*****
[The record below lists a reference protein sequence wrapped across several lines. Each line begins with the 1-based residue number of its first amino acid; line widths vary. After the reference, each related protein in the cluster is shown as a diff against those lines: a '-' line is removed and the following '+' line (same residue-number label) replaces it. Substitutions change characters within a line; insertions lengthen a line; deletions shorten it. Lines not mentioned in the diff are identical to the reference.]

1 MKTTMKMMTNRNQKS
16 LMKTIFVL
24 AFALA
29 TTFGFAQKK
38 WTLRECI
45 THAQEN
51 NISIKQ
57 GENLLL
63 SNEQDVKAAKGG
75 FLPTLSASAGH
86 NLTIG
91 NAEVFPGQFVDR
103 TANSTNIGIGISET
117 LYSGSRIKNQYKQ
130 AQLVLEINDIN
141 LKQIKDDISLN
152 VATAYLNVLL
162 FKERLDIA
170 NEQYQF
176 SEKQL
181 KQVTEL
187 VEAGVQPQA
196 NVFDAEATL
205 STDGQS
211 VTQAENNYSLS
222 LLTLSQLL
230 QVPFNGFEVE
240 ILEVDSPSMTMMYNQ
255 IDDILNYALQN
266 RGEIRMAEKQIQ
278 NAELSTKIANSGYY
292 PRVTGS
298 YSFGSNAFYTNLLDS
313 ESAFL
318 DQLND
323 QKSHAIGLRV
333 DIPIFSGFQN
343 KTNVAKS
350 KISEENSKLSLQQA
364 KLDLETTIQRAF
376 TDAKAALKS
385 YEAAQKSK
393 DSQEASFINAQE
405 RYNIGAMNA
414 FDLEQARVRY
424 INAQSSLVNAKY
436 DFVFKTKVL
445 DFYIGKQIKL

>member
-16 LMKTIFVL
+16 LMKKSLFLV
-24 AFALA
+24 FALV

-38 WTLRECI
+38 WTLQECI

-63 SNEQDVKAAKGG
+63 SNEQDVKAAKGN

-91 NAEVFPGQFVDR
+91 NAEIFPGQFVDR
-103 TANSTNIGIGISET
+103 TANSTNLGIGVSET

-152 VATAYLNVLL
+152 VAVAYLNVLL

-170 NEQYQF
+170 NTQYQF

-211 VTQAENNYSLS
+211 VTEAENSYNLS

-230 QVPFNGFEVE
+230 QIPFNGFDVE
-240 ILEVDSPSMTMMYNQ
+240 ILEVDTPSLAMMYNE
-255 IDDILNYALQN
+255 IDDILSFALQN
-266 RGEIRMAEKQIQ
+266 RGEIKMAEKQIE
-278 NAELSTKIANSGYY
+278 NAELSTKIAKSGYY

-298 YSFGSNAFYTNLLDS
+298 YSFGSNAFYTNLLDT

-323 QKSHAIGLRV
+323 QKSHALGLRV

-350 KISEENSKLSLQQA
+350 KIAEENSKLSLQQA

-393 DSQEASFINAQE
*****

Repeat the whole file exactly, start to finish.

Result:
[The record below lists a reference protein sequence wrapped across several lines. Each line begins with the 1-based residue number of its first amino acid; line widths vary. After the reference, each related protein in the cluster is shown as a diff against those lines: a '-' line is removed and the following '+' line (same residue-number label) replaces it. Substitutions change characters within a line; insertions lengthen a line; deletions shorten it. Lines not mentioned in the diff are identical to the reference.]

1 MKTTMKMMTNRNQKS
16 LMKTIFVL
24 AFALA
29 TTFGFAQKK
38 WTLRECI
45 THAQEN
51 NISIKQ
57 GENLLL
63 SNEQDVKAAKGG
75 FLPTLSASAGH
86 NLTIG
91 NAEVFPGQFVDR
103 TANSTNIGIGISET
117 LYSGSRIKNQYKQ
130 AQLVLEINDIN
141 LKQIKDDISLN
152 VATAYLNVLL
162 FKERLDIA
170 NEQYQF
176 SEKQL
181 KQVTEL
187 VEAGVQPQA
196 NVFDAEATL
205 STDGQS
211 VTQAENNYSLS
222 LLTLSQLL
230 QVPFNGFEVE
240 ILEVDSPSMTMMYNQ
255 IDDILNYALQN
266 RGEIRMAEKQIQ
278 NAELSTKIANSGYY
292 PRVTGS
298 YSFGSNAFYTNLLDS
313 ESAFL
318 DQLND
323 QKSHAIGLRV
333 DIPIFSGFQN
343 KTNVAKS
350 KISEENSKLSLQQA
364 KLDLETTIQRAF
376 TDAKAALKS
385 YEAAQKSK
393 DSQEASFINAQE
405 RYNIGAMNA
414 FDLEQARVRY
424 INAQSSLVNAKY
436 DFVFKTKVL
445 DFYIGKQIKL

>member
-16 LMKTIFVL
+16 LMKKSLFLV
-24 AFALA
+24 FALV

-38 WTLRECI
+38 WTLQECI

-63 SNEQDVKAAKGG
+63 SNEQDVKAAKGN

-91 NAEVFPGQFVDR
+91 NAEIFPGQFVDR
-103 TANSTNIGIGISET
+103 TANSTNLGIGVSET

-152 VATAYLNVLL
+152 VAVAYLNVLL

-170 NEQYQF
+170 NTQYQF

-211 VTQAENNYSLS
+211 VTEAENSYNLS

-230 QVPFNGFEVE
+230 QIPFNGFDVE
-240 ILEVDSPSMTMMYNQ
+240 ILEVDTPSLAMMYNE
-255 IDDILNYALQN
+255 IDDILSFALQN
-266 RGEIRMAEKQIQ
+266 RGEIKMAEKQIE
-278 NAELSTKIANSGYY
+278 NAELSTKIAKSGYY

-298 YSFGSNAFYTNLLDS
+298 YSFGSNAFYTNLLDT

-323 QKSHAIGLRV
+323 QKSHALGLRV

-350 KISEENSKLSLQQA
+350 KIAEENSKLSLQQA

-393 DSQEASFINAQE